While the Inflation Reduction Act of 2022 attempts to help stem the tide from escalating retiree health care costs, new estimates show that the typical retired couple can still expect to pay far north of six figures for health care costs in retirement.
In fact, the research by the Employee Benefit Research Institute (EBRI) found that some couples potentially may need as much as $383,000 for health care costs during their retirement years.
To project how much Medicare beneficiaries may need to save, EBRI updated its simulation model by incorporating the changes under the Inflation Reduction Act and testing varying assumptions about Medicare Advantage and Medigap plans that Medicare beneficiaries may purchase.
The Inflation Reduction Act capped Medicare Part D out-of-pocket spending at $2,000 starting in 2025, but despite the introduction of the cap, individuals may have to pay greater shares of their overall health costs in retirement because of the financial condition of Medicare and cutbacks to employment-based retiree health programs.
Medigap vs. Medicare Advantage
Not surprisingly, EBRI finds that the predicted savings target for Medicare beneficiaries to cover premiums, deductibles, and prescription drugs in retirement remains high, and is sensitive to assumptions about premiums, prescription drug expenses, and usage of health care services.
For instance, a 65-year-old man enrolled in a Medigap plan with average premiums will need to have saved $96,000 to have a 50% chance of having enough to cover premiums and median prescription drug expenditures, and a woman will need to have saved $116,000. To have a 90% chance of meeting their health care spending needs in retirement, a man will need to have saved $166,000, and a woman will need to have saved $197,000.
Couples enrolled in a Medigap plan with average premiums, meanwhile, will need to have saved $212,000 to have a 50% chance of covering their medical expenditures in retirement and $318,000 to have a 90% chance.
Representing an extreme case, couples with particularly high prescription drug expenditures will need to have saved $383,000 to have a 90% chance of having enough money to cover their health care costs in retirement.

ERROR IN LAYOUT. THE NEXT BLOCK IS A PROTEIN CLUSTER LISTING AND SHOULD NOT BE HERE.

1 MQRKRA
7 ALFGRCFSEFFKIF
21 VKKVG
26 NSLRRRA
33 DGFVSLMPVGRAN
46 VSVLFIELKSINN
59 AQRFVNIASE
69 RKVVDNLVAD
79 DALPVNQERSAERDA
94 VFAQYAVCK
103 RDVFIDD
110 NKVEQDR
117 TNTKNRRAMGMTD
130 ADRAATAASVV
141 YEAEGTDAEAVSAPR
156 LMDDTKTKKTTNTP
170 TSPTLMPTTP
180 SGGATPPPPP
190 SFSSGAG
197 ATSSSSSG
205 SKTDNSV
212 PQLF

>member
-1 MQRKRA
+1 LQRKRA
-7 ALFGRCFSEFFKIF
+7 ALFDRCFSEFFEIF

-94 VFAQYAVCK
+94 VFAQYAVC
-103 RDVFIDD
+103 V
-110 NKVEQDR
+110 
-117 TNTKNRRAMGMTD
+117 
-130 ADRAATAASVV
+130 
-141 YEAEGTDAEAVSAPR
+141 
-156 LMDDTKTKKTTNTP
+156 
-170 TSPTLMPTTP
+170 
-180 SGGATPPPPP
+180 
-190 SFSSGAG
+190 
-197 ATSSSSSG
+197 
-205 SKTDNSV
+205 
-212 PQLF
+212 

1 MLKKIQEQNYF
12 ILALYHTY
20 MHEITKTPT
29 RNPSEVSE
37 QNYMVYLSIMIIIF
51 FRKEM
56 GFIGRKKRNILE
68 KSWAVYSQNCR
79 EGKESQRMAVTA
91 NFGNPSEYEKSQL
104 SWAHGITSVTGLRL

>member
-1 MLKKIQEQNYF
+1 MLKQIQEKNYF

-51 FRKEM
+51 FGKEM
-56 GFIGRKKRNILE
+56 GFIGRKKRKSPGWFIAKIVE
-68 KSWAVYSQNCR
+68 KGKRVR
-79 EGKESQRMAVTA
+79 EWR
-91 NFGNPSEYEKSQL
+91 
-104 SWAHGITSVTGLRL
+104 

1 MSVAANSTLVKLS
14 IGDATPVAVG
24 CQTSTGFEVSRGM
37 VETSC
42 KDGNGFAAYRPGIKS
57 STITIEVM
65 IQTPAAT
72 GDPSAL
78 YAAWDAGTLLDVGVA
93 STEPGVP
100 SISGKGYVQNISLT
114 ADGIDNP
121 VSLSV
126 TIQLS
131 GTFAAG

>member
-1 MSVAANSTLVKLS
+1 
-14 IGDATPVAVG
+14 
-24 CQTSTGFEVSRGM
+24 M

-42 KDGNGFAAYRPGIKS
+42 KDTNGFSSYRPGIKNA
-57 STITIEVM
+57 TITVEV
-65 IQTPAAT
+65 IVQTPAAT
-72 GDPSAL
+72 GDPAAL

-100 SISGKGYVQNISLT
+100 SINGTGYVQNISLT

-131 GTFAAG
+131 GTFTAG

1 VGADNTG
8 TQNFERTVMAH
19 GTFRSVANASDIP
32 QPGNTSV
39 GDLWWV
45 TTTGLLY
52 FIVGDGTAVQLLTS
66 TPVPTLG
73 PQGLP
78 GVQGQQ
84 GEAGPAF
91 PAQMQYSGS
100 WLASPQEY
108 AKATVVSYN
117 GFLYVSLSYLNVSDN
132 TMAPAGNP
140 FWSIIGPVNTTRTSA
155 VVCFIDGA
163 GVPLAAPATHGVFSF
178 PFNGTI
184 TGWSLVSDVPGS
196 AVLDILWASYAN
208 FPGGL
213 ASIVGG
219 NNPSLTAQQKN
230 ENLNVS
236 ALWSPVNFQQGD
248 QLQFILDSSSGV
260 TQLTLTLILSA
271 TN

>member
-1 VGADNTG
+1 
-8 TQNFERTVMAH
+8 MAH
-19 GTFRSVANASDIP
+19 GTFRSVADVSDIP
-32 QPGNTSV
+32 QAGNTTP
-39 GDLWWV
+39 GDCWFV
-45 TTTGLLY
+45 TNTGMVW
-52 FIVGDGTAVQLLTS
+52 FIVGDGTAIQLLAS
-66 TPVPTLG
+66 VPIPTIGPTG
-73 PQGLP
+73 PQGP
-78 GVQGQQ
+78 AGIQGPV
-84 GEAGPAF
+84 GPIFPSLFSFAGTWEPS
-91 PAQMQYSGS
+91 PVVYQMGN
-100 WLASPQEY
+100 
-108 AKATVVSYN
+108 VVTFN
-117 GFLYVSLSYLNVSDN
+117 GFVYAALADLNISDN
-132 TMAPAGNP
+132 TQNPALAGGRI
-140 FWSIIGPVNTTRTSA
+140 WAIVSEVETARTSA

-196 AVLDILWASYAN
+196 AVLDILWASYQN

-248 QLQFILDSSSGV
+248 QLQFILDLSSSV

Meanwhile, enrollees in Medicare Advantage plans generally have lower savings targets, although there is significant individual-level variation. For example, a man enrolled in Medicare Advantage who has median drug expenditures and an average usage of health care services will need to have saved $56,000 to have a 50% chance of meeting their health care spending requirements in retirement, and he would need $96,000 to have a 90% chance.
In contrast, a woman will need to have saved $67,000 to have a 50% chance and $113,000 to have a 90% chance of having enough to cover her health care costs in retirement. Couples will need to have saved $123,000 to have a 50% chance and $184,000 to have a 90% chance of covering their health care expenditures in retirement.
Of course, there are other factors to consider when it comes to choosing a plan, EBRI reminds readers. For example, enrollees generally trade lower premiums for higher out-of-pocket spending, and some Medicare Advantage plans have narrower networks.
Note also that the analysis also does not factor in the total savings needed to cover long-term-care expenses and other health expenses not covered by Medicare, nor does it take into account the fact that many individuals retire before becoming eligible for Medicare.
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